Transport secretary Chris Grayling has branded motorway service station fuel prices as 'exploitative' and called for an investigation into them.

Service station prices could be up to 19p more per litre than regular forecourts according to reports, and that Moto, Welcome Break and RoadChef – the UK's main service station operators – should be looked at to ensure drivers got a 'fairer deal'.

According to the BBC, Roadchef said it did not set fuel prices, while Moto said prices reflected the cost of building and running services, saying that many of its fuel company-owned forecourts had prices set to prices to 'reflect the complexities of motorway trading, such as round the clock opening,' insisting that 'where the forecourt is owned by Moto, we match the fuel company's price.'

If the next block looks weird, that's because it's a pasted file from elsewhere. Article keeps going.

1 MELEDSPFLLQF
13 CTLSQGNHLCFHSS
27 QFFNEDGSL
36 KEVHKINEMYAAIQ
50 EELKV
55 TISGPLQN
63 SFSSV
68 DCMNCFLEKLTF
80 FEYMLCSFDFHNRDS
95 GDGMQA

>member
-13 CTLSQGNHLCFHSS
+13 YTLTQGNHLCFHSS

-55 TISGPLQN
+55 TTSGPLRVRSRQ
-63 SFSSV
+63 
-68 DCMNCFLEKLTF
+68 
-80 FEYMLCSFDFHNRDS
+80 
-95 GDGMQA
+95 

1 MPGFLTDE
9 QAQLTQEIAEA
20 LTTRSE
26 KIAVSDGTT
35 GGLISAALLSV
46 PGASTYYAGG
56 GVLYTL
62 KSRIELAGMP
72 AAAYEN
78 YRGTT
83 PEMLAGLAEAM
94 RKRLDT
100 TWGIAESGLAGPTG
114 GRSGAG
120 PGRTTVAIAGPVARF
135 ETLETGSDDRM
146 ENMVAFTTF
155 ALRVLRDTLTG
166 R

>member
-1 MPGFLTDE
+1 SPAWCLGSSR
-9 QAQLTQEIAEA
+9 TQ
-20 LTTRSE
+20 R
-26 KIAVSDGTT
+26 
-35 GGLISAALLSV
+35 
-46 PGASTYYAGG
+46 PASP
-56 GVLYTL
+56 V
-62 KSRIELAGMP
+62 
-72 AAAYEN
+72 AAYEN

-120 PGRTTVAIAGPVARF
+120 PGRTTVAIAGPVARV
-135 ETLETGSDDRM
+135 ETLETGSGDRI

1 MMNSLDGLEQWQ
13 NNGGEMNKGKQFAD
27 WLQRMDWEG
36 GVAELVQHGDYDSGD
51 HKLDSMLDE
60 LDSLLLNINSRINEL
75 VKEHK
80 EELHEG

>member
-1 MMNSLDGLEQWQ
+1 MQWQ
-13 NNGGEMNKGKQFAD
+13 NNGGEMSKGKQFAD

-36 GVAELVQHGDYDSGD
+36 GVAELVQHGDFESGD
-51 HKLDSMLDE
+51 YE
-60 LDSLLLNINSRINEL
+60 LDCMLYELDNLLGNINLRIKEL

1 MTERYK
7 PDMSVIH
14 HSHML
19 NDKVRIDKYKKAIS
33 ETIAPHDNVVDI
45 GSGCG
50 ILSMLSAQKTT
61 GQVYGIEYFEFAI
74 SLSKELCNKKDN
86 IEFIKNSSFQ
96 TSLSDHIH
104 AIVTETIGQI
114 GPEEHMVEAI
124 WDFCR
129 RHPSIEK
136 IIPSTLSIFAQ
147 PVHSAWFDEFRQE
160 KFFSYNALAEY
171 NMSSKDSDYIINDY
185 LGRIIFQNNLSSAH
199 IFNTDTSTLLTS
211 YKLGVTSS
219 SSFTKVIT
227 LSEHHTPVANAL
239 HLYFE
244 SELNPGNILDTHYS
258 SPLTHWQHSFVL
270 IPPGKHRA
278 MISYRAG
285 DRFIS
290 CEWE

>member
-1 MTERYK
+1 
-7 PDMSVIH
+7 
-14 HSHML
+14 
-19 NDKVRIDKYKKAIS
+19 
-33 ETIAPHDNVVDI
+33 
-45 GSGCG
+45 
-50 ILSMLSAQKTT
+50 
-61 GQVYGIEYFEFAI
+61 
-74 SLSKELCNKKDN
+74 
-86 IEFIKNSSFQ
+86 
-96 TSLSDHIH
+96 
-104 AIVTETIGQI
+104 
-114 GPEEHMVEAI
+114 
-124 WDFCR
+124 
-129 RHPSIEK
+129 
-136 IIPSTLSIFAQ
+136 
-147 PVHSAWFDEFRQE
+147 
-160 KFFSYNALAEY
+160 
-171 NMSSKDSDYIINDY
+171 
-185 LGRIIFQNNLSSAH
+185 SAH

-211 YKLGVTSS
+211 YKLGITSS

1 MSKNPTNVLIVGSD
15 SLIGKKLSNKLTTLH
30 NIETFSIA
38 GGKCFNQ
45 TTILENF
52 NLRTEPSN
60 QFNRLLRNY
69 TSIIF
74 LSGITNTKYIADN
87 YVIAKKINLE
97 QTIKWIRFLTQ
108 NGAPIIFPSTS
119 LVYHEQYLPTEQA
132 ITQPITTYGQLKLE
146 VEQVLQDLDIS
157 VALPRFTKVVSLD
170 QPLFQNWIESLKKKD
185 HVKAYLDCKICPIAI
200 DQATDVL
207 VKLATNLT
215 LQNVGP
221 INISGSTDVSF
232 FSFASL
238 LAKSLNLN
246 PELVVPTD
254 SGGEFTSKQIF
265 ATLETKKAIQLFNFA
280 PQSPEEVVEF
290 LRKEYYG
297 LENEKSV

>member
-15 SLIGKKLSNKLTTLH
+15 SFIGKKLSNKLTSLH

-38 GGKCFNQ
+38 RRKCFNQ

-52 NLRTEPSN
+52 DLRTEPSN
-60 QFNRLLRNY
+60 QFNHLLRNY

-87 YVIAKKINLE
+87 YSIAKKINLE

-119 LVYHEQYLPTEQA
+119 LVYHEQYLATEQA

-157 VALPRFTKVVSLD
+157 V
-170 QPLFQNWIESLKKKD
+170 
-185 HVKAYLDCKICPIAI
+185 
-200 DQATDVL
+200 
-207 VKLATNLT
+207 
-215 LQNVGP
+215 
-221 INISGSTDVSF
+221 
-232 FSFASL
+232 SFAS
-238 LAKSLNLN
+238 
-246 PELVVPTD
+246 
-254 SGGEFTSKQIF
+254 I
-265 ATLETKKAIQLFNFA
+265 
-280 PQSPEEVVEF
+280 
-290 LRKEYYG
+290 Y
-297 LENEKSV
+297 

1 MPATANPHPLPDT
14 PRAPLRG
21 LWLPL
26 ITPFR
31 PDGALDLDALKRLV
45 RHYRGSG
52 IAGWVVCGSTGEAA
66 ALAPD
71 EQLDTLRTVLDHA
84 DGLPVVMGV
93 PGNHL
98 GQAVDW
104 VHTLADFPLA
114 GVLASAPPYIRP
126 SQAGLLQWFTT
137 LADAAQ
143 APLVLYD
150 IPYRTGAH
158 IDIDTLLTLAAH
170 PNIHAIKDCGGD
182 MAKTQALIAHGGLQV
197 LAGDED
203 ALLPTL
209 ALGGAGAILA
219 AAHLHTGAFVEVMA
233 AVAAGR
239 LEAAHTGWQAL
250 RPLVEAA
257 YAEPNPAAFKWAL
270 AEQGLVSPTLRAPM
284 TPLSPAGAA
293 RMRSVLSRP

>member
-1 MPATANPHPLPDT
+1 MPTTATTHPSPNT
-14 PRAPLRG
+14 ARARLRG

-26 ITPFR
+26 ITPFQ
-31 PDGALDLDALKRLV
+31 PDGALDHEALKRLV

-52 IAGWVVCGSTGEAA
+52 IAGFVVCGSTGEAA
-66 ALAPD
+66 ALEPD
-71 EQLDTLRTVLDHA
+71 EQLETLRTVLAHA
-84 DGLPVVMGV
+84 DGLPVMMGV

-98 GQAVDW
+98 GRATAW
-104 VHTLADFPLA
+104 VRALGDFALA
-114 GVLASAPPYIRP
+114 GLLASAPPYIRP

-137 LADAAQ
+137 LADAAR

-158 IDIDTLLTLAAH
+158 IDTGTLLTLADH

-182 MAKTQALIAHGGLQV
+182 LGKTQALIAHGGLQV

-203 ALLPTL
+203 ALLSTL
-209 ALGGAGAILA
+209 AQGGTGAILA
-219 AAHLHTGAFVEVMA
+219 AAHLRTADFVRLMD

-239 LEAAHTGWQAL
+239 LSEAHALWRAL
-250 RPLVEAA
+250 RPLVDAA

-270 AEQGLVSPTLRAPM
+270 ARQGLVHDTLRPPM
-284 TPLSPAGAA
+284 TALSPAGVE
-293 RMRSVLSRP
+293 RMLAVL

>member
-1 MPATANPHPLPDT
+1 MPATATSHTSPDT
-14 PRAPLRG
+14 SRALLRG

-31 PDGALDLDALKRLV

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Figures published this week show that the average price for unleaded petrol at motorway services is 137.7p per litre, compared to an overall UK average of 120.1p per litre and a supermarket average of 116.7p. The high motorway fuel prices could equate to motorsists spending more than £10 more at the pumps.

Meanwhile, RAC figures from 2011 pointed to 7.5p price difference between motorway services and the national average, showing that the situation has got worse in the last seven years.

Writing to Andrea Coscelli, head of the Competition and Markets Authority, Grayling says: 'I am concerned that prices which are higher than other forecourts may exploit users in a situation where there is less choice and competition and discourage motorists from stopping and re-fuelling when, for safety reasons, they should.'

'I would welcome a view from the CMA on whether the three private companies that currently operate the majority of MSAs (motorway service areas) are exercising market power to the detriment of motorists,' he added.


Gallery: UK parliament